Six Ways to Help Control Afib

As with so many health-related issues, keeping to a healthy schedule for eating, sleeping, and exercising is key to helping manage your afib. Houston’s top electrophysiologist, Dr. Shanti Bansal, recommends maintaining a healthy lifestyle to help keep your heart healthy and to control your afib. In some cases, afib sufferers are not even aware they have the condition. The fibrillation is not noticeable. But, most of the time, afib is both noticeable and poses a health challenge both concerning reducing stroke risks and managing the afib itself.

Afib (atrial fibrillation) is a form of heart arrhythmia during which the upper chambers of the heart are ‘out of sync’ with the lower chambers. Normally, the upper chambers or atria send out uniform, measured electrical signals to the lower chamber. These signals cause the lower chamber to contract and pump blood through the body. A steady, regular signal is essential to maintaining a steady, regular heart rate. However, when the heart’s electrical signals become erratic, an irregular heartbeat occurs resulting in quivering or fibrillation of the heart chambers. The result is afib symptoms. Maintaining a steady electrical signal is a key to keeping a regular heart rhythm.

Below are six steps you can take to help maintain a smooth and regular heartbeat. These might be part of an atrial fibrillation treatment plan, or you can begin these at home on your own. These actions are helpful for everyone but are especially applicable to those with afib symptoms. To help control your afib:

  1. Eat heart-healthy meals. Eat food with reduce fats and salts, emphasize fruits, vegetables, and whole grains, and limit high-fat foods such as red meats and high-fat dairy products.
  1. Quit smoking. Smoking raises the risk of developing afib by a factor of 2. People who smoke develop various lung problems which cause pressure in the circulatory system. This is turn enlarges the heart’s atrium which then raises the chances for developing afib.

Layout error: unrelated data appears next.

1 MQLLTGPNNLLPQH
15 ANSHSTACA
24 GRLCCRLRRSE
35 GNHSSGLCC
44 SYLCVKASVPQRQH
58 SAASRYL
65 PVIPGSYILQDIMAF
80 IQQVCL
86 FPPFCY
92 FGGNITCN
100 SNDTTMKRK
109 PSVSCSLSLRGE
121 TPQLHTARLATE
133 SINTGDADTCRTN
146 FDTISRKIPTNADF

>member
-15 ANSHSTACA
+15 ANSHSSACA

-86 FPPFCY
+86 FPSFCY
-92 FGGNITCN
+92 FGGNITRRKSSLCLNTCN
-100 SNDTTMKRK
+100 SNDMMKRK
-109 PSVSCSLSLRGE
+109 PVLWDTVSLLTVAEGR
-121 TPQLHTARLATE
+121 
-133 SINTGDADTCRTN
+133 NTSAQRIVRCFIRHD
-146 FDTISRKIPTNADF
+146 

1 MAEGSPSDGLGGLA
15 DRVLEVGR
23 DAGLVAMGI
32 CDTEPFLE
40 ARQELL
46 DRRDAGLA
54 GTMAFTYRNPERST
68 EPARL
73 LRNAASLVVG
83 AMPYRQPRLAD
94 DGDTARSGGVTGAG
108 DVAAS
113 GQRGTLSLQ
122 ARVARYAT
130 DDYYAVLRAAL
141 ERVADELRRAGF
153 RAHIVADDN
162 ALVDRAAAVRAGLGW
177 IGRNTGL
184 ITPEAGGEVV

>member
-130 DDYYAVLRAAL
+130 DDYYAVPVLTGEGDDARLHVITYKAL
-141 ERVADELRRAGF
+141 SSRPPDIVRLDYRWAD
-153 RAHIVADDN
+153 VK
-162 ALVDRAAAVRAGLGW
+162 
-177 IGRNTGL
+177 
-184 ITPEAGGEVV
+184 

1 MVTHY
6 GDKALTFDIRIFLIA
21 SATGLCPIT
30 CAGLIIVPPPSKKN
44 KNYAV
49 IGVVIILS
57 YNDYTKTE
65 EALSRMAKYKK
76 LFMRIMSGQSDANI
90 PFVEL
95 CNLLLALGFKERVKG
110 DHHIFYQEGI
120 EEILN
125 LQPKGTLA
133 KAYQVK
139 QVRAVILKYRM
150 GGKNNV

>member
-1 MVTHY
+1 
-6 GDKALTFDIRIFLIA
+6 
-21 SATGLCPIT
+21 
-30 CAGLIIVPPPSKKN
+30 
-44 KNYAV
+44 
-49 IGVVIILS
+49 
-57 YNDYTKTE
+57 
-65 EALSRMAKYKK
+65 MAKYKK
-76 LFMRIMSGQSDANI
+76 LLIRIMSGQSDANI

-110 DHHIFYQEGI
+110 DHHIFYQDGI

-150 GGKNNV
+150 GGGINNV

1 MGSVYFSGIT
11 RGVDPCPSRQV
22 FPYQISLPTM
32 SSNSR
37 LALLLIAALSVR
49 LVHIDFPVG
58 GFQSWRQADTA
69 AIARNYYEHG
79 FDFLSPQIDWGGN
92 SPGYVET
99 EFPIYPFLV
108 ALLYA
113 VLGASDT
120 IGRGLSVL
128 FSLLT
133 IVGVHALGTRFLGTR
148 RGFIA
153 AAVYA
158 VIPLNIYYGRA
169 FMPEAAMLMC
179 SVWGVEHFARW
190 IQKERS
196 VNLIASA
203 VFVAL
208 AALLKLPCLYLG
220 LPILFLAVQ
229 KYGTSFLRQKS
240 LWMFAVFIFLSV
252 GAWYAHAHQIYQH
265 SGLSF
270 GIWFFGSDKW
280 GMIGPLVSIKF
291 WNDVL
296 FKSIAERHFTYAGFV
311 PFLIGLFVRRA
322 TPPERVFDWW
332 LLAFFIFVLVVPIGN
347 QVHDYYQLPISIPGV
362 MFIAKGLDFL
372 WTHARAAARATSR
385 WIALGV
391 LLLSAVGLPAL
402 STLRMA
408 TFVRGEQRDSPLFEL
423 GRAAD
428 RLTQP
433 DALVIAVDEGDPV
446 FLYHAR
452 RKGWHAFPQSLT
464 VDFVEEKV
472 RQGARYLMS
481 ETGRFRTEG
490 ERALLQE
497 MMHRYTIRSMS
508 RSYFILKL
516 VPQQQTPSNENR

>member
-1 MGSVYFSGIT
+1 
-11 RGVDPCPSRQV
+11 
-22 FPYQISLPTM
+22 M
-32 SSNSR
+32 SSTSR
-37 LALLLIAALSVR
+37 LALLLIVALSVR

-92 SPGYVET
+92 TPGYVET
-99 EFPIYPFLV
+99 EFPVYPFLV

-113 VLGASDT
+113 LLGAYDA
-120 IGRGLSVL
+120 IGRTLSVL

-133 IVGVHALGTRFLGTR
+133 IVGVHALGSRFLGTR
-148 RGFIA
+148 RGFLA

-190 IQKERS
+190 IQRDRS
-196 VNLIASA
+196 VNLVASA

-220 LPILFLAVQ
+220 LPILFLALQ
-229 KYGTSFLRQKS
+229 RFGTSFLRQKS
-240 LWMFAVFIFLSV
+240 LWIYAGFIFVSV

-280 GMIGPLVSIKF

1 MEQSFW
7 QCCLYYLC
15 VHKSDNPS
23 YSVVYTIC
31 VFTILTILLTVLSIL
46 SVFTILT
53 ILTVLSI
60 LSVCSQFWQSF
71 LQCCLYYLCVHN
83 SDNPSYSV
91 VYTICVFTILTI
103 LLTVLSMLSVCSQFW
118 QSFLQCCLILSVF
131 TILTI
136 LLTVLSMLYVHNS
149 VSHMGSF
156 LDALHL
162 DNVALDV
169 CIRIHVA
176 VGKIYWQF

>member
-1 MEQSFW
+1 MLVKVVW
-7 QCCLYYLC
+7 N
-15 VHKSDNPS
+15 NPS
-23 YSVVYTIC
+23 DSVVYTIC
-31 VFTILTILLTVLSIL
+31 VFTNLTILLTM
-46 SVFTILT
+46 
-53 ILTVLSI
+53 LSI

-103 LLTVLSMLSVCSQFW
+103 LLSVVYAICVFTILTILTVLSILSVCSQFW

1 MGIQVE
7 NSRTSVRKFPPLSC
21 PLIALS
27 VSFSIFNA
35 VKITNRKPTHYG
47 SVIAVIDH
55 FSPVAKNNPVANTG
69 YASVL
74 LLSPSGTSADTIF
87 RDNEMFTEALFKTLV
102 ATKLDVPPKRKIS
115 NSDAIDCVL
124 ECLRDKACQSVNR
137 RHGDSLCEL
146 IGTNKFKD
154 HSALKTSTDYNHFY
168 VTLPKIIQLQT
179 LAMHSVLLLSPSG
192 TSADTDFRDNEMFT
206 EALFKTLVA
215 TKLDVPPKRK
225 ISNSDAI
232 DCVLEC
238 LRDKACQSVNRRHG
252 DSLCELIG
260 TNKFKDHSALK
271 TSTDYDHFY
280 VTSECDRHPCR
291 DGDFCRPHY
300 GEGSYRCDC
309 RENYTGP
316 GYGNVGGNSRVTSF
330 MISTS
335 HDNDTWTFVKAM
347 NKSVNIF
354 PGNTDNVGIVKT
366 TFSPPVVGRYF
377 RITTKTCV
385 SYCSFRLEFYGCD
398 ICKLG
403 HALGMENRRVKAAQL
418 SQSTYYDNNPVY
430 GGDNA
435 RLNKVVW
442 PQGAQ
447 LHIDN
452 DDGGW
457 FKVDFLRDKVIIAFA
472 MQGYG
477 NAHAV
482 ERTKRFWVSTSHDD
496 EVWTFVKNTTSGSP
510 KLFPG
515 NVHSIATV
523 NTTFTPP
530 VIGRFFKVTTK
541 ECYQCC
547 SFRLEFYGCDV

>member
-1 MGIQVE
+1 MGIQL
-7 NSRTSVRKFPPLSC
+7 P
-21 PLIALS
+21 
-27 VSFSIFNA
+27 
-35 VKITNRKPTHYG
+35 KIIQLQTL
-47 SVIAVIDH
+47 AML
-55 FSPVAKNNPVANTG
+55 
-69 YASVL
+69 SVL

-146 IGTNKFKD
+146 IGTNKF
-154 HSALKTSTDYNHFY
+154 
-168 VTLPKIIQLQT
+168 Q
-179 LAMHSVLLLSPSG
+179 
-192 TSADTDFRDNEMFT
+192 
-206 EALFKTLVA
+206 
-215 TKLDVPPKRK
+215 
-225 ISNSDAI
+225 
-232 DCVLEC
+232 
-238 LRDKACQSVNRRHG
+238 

1. Maintain normal blood pressure levels. High blood pressure means more rapid heartbeat with more pooling of blood in the heart. This increases the chances of clotting and stroke. Maintaining a healthy blood pressure reduces the strain on the circulatory system and prevents damage.
  1. Keep your weight in a healthy range. While obesity is known to increase the chances of afib, the precise connection is not well established. It is believed that obesity results in increased opportunities for inflammations which contribute to afib episodes. In addition, related conditions such as diabetes and high blood pressure that accompany obesity also contribute to occurrences of afib. Further, maintaining a healthy weight is a good practice for everyone, with or without afib.
  1. Reduce stress. Stress and anxiety have a negative impact on afib, so managing stress is essential in controlling afib. Relaxation techniques such as yoga, meditation, and deep breathing are all useful in controlling stress levels.
  1. Get enough sleep. Studies have shown that poor sleep, not getting enough sleep, or having trouble falling asleep may all contribute to episodes of afib. Maintaining the proper amount of as well as a regular schedule for sleep can help control afib symptoms. Recent studies indicate that the spring time change (having to arise an hour earlier than usual) increases the incidence of afib episodes.

Overall, maintaining a healthy lifestyle, following a healthy diet, maintaining a healthy weight, and getting a reasonable amount of active exercise every week all contribute to helping you control your afib. A program of healthy living is great for everyone, but it is especially crucial for afib sufferers. Reducing the incidence of afib episodes, controlling atrial fibrillation signs, and lowering the risk of stroke are benefits all afib sufferers can enjoy.

If you have afib or believe you may have afib, schedule an appointment with Houston’s top electrophysiologist, Dr. Shanti Bansal, at Arrhythmia Centers of America. Dr. Bansal and his staff can assess your situation and discuss treatment options to help manage your afib. If appropriate, he will develop an afib treatment and management plan. Many procedures, treatments, and medications are available to help both control afib and limit its risks. Call our offices today to schedule an appointment, 832-478-5067.

Schedule Appointment

    This appointment is for

    Skip to content